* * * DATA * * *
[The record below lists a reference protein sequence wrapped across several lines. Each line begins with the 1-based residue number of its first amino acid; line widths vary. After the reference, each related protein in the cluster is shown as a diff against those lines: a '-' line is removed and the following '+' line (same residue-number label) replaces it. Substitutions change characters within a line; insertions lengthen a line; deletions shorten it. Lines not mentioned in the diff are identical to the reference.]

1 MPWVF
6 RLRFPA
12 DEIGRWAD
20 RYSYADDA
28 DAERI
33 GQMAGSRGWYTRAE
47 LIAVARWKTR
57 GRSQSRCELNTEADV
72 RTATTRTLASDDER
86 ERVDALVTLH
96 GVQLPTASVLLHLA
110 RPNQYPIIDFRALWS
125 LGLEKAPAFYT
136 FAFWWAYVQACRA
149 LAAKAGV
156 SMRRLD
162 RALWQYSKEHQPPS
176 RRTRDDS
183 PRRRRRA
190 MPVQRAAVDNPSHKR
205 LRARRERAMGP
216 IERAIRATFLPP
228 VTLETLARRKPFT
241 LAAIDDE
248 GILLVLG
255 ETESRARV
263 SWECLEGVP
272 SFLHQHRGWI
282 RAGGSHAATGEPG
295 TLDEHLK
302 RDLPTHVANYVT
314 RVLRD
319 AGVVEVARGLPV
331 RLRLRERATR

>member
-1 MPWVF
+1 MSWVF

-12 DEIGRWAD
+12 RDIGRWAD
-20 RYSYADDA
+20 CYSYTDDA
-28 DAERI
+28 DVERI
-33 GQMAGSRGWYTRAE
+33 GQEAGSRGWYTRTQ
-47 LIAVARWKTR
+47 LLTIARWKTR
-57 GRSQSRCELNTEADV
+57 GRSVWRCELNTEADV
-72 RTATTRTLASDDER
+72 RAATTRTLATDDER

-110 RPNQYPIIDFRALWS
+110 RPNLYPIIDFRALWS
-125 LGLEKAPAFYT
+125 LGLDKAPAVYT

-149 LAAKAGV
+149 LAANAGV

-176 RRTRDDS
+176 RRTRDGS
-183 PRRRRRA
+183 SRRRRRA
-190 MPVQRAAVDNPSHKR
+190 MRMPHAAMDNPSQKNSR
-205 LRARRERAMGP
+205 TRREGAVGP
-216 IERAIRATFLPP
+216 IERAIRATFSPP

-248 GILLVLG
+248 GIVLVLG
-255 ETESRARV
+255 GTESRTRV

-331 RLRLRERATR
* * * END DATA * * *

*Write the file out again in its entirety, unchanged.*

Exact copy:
[The record below lists a reference protein sequence wrapped across several lines. Each line begins with the 1-based residue number of its first amino acid; line widths vary. After the reference, each related protein in the cluster is shown as a diff against those lines: a '-' line is removed and the following '+' line (same residue-number label) replaces it. Substitutions change characters within a line; insertions lengthen a line; deletions shorten it. Lines not mentioned in the diff are identical to the reference.]

1 MPWVF
6 RLRFPA
12 DEIGRWAD
20 RYSYADDA
28 DAERI
33 GQMAGSRGWYTRAE
47 LIAVARWKTR
57 GRSQSRCELNTEADV
72 RTATTRTLASDDER
86 ERVDALVTLH
96 GVQLPTASVLLHLA
110 RPNQYPIIDFRALWS
125 LGLEKAPAFYT
136 FAFWWAYVQACRA
149 LAAKAGV
156 SMRRLD
162 RALWQYSKEHQPPS
176 RRTRDDS
183 PRRRRRA
190 MPVQRAAVDNPSHKR
205 LRARRERAMGP
216 IERAIRATFLPP
228 VTLETLARRKPFT
241 LAAIDDE
248 GILLVLG
255 ETESRARV
263 SWECLEGVP
272 SFLHQHRGWI
282 RAGGSHAATGEPG
295 TLDEHLK
302 RDLPTHVANYVT
314 RVLRD
319 AGVVEVARGLPV
331 RLRLRERATR

>member
-1 MPWVF
+1 MSWVF

-12 DEIGRWAD
+12 RDIGRWAD
-20 RYSYADDA
+20 CYSYTDDA
-28 DAERI
+28 DVERI
-33 GQMAGSRGWYTRAE
+33 GQEAGSRGWYTRTQ
-47 LIAVARWKTR
+47 LLTIARWKTR
-57 GRSQSRCELNTEADV
+57 GRSVWRCELNTEADV
-72 RTATTRTLASDDER
+72 RAATTRTLATDDER

-110 RPNQYPIIDFRALWS
+110 RPNLYPIIDFRALWS
-125 LGLEKAPAFYT
+125 LGLDKAPAVYT

-149 LAAKAGV
+149 LAANAGV

-176 RRTRDDS
+176 RRTRDGS
-183 PRRRRRA
+183 SRRRRRA
-190 MPVQRAAVDNPSHKR
+190 MRMPHAAMDNPSQKNSR
-205 LRARRERAMGP
+205 TRREGAVGP
-216 IERAIRATFLPP
+216 IERAIRATFSPP

-248 GILLVLG
+248 GIVLVLG
-255 ETESRARV
+255 GTESRTRV

-331 RLRLRERATR